Instability in the region continues to seriously disrupt Jordan’s trade with its neighbors. Exports from Jordan’s free zones to the Iraqi market, which usually accounts for 60 to 65 percent, have plunged to 20 percent since July as IS militants wreacked havoc across the country, the President of the Free Zone Investors Commission Nabeel Romman said.
The closure of the Karama border crossing has stopped the monthly flow of around 8,000 vehicles, valued at $80 million, from Jordan into Iraq. Only very essential products are being exported through Basra borders after crossing Saudi Arabia and Kuwait, a process that is four times as costly, Romman said.
Continued violence in Libya and Syria has also impacted exports, with Syria blocking access to Lebanese and European markets as well. According to Romman, the longer the instability continues, the more losses will be incurred, not just on merchants, but on the economy as a whole. He noted that 10 percent of Jordan’s export workforce lost their jobs over the summer.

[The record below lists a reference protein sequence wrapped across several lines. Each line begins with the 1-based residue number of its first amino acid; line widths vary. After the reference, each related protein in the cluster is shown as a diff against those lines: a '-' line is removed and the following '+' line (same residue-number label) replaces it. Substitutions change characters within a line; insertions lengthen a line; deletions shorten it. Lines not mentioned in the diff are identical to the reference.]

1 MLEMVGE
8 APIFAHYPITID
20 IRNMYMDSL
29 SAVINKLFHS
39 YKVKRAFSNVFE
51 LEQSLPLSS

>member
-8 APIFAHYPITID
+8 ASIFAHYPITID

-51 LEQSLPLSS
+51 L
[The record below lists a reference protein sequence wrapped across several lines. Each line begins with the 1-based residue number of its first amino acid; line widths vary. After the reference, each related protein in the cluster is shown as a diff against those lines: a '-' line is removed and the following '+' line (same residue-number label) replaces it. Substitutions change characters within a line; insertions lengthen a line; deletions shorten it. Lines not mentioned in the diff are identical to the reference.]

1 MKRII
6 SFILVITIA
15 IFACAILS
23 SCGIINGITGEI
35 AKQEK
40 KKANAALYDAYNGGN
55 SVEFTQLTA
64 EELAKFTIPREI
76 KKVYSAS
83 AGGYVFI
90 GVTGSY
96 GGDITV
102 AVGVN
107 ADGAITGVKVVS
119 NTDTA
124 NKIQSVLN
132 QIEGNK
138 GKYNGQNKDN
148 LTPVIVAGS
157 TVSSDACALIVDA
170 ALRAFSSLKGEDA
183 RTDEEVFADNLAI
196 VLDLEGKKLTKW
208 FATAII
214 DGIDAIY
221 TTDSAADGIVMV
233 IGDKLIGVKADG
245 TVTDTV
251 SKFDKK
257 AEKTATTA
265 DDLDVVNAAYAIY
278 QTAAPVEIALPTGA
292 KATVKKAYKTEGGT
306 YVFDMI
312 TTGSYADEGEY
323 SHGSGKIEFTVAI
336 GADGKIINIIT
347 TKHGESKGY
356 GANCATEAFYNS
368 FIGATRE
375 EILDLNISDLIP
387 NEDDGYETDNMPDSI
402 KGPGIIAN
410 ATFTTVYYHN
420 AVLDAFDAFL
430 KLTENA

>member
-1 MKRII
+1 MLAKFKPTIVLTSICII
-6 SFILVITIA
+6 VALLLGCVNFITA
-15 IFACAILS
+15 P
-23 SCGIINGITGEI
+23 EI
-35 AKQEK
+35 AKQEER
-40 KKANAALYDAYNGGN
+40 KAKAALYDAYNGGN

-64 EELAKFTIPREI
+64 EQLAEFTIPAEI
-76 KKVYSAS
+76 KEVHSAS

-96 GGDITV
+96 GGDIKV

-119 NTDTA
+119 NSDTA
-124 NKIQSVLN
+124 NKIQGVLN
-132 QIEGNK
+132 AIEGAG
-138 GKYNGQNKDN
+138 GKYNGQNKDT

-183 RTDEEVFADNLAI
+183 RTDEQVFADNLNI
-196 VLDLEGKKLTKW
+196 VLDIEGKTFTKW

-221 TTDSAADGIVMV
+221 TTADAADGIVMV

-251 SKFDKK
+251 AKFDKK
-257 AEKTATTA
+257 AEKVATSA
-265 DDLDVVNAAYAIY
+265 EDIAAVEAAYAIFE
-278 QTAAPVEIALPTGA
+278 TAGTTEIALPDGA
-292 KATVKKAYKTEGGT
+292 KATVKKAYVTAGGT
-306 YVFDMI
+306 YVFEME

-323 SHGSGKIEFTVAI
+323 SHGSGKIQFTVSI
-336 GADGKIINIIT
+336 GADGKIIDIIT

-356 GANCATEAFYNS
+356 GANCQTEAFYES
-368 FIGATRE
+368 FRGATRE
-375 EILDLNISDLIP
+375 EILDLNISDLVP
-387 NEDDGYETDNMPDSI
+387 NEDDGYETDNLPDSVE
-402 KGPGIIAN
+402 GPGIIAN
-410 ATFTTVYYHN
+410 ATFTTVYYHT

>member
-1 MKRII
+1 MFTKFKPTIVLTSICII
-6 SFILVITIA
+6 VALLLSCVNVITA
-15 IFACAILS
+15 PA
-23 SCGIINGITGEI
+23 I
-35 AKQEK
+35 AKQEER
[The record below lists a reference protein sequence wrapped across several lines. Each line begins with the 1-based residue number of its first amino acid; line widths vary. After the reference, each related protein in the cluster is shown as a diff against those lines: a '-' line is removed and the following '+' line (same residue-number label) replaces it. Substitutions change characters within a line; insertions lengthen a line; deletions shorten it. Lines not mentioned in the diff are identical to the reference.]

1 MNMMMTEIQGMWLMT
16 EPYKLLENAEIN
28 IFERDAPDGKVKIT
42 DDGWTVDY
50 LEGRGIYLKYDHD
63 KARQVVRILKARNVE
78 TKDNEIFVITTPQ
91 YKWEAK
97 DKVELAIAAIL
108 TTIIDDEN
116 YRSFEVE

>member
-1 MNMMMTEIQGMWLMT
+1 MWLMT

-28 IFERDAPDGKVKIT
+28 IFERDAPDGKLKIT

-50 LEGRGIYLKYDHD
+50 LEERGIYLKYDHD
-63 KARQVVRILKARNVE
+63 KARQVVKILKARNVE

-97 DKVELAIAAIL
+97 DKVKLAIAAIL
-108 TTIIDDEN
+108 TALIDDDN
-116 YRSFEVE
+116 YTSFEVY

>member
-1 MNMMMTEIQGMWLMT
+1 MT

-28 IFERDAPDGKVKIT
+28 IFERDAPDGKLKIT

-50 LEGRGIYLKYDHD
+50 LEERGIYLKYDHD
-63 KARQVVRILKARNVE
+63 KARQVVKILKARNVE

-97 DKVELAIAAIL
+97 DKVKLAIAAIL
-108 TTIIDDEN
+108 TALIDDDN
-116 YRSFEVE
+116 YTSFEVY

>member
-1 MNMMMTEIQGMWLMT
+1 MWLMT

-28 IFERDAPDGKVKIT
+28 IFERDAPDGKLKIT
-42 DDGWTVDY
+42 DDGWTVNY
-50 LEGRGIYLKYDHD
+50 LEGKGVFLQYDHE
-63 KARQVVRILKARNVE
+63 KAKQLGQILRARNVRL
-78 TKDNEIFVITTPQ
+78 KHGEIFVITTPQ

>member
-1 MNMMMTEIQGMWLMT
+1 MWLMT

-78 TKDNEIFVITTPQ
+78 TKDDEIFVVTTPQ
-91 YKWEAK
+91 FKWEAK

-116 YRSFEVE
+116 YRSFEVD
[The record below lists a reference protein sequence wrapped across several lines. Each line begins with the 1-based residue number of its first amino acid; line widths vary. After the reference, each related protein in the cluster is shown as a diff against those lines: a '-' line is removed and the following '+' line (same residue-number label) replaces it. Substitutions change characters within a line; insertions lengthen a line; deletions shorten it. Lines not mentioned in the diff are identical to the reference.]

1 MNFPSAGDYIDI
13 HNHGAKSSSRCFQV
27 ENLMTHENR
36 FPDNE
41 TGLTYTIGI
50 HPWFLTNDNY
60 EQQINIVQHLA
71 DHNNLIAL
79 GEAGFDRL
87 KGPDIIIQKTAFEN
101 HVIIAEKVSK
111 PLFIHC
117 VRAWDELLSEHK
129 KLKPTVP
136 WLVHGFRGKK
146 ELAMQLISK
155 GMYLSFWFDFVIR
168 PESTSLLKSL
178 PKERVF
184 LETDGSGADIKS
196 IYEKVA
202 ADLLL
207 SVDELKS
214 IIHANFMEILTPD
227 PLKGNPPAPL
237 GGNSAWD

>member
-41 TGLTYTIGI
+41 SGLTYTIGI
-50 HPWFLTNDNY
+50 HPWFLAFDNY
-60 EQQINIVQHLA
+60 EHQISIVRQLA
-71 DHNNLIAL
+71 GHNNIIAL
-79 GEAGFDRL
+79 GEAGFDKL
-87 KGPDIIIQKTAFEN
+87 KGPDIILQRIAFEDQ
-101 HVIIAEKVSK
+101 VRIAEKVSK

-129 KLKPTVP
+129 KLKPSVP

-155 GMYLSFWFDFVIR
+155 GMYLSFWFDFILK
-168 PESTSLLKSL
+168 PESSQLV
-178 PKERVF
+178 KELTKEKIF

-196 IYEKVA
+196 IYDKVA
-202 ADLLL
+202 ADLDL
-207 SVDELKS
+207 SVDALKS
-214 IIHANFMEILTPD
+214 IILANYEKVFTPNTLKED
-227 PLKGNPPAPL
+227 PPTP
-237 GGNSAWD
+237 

Apart from attempting to find safer routes, Romman’s commission is also trying to increase trade with other neighboring countries, mainly the Gulf and Egypt.
Although recent Department of Statistics figures show that Iraq accounted for 17.4 percent of Jordan’s total exports during the first half of the year, informed sources said that exports dropped by 20 to 30 percent during the last two months due to security-related issues.